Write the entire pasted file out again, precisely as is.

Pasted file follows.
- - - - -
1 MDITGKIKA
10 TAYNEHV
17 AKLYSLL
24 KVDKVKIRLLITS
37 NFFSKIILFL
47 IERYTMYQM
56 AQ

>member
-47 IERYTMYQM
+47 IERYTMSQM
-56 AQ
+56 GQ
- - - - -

1 MDITGKIKA
10 TAYNEHV
17 AKLYSLL
24 KVDKVKIRLLITS
37 NFFSKIILFL
47 IERYTMYQM
56 AQ

>member
-47 IERYTMYQM
+47 IERYTMSQM
-56 AQ
+56 GQ